Anyone else out there spending the holidays thinking about their characters in a novel instead of real people? A hazard of being a writer, I’m afraid.
Introducing new characters, especially if you are writing a series can be a challenge.
Do you ask yourself:
- What did the character do before the start of the novel?
- How did they enter the protagonists life?
- What motivates them?
I find even if I ask these questions it’s not enough for build a well-rounded character.
I use Scrivener to write, and I add a section for scenes that happen before the novel starts. When introducing a new character I ask myself, what was the character doing one month before the novel started, 6 months before and sometimes well back into their youth. Then I write a scene from this time frame. Something dramatic that happened in their lives that changed them usually works. This helps to fill out the character and know them before the story has even started.
You don’t have to do this before you begin writing, sometimes I do this after the first draft. Once I discovered a character fit the criteria of a sociopath. After writing the first draft, then writing scenes that happened prior to the opening, the sociopath opened up some interesting story lines. These, of course, found their way into the second draft.
For me, it’s not enough to ask questions about my characters, I need to write about them to understand them.
What about you?
Thanks for reading . . .
8 thoughts on “Character Development”
I’m so glad to see that I’m not the only one that does this! Sometimes I feel as if those little explorations are ‘wasted’ words because they don’t belong in the story proper. They help me though, and make the character feel more real on the page.
Kirsten, I think the time is never wasted.I agree that even if they don’t belong in the novel, the thoughts or words can help a writer get to know the character better. Now, as long as we don’t confuse them with real people lol.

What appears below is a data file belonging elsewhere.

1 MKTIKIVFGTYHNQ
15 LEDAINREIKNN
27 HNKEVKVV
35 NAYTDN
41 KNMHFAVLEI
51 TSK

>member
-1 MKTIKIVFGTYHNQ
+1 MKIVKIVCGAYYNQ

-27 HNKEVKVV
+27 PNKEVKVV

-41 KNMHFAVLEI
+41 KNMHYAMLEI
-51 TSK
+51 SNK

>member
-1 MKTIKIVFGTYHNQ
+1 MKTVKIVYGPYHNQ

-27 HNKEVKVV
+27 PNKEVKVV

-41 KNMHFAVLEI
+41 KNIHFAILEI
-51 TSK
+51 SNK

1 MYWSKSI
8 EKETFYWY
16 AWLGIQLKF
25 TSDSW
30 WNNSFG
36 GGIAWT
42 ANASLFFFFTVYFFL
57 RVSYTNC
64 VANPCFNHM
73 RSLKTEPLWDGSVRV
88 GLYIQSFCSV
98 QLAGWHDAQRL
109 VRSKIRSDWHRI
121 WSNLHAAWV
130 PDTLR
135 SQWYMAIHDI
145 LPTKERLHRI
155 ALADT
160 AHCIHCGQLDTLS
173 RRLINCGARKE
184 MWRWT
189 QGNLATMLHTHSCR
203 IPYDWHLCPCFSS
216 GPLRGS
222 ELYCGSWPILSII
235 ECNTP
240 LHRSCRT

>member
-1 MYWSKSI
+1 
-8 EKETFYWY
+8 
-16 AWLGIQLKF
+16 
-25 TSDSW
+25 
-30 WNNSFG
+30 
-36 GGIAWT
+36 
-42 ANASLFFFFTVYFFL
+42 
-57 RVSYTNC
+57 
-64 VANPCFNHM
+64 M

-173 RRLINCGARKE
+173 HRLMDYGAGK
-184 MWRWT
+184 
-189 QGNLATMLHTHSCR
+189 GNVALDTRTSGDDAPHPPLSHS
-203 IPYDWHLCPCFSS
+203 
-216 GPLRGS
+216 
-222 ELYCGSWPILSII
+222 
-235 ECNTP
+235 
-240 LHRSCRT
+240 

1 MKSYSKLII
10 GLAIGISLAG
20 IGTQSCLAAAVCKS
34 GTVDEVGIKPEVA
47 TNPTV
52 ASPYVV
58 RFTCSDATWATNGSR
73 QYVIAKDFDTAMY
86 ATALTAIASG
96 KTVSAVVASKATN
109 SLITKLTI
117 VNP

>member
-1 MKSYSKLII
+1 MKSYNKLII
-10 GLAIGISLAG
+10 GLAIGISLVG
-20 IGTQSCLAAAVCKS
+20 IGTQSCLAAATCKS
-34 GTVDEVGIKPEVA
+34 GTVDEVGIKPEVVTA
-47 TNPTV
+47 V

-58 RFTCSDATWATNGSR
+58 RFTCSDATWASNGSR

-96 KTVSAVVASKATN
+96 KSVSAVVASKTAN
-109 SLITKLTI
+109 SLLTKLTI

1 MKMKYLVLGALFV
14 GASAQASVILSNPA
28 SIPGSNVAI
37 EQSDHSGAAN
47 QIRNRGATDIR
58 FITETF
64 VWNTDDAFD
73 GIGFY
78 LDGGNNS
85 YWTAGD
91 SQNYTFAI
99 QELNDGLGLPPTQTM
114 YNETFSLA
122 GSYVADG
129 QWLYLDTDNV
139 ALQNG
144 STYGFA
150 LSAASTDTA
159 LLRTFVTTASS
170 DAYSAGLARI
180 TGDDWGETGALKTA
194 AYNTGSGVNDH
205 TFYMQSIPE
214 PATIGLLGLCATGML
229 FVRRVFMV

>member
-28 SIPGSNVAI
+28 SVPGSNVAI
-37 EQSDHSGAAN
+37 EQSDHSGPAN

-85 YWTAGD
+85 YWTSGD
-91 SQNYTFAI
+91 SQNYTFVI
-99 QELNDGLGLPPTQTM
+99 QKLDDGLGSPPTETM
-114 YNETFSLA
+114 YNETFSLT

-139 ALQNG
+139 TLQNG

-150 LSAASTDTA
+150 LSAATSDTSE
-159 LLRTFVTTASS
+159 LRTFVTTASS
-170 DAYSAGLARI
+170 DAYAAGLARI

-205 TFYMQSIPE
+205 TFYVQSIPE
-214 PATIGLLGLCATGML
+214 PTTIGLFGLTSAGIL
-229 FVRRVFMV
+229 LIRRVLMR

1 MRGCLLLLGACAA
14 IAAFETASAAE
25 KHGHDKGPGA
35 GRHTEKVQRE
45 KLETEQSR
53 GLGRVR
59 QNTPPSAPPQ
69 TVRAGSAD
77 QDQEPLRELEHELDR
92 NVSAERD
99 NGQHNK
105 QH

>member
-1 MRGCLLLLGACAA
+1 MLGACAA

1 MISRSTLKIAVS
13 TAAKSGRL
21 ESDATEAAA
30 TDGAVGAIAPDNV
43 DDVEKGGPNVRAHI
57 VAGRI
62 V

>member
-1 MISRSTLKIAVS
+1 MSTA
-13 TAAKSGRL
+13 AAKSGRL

I think about my characters a lot! Probably too much. I use personality sketches for my two romantically linked main characters and backstories on their lives – stuff the reader never sees. Recently, at the suggestion of a writer friend, I did first person comments from each character describing how they felt when they saw the object of their affections for the first time. Very revealing and helpful. Fun, too.
BTW, Happy Holidays, Farley:)
Nancy, I’m going to try first person comments from my main characters and see if this works for me. Thanks for the tip. I love learning a new tactic to try.
I spend a lot of time thinking about my characters as well. I think as writers we’re able to see bits of ourselves in our characters so it’s hard not to think about them.
When it comes to introducing characters what I’ve done in the past is “recycle” existing characters. For example in Love Bleeds Red, the main character falls for a vampire girl. His ex is at first just a character but through the story I changed my mind and decided to use her. So there’s many hints made towards the end that she is beyond human.
In book two we discover she is a succubus and that she broke up with the main character in order to protect him. After seeing him fall for a vampire, she regrets hiding her true self from her because if he could accept a leech, why wouldn’t he accept a succubus?
It’s an amazing twist. But yeah that’s just an example of what I’ve done.
I have to admit, I had to look up succubus and it made me laugh. A good twist and a good question. I like the idea of ‘recycling’ characters, especially minor ones that are hinted to in previous novels. Then their back story is already written. Thanks for the comment.
Haha, well it wasn’t meant to be funny but a win is a win. I add my own creativity to the creature in the story. I’m glad you liked the comment.
I’m always looking for other writers to follow. Follow me, I always follow back. I publish in February. You might like the book 🙂
Granted’ you’re a romance fan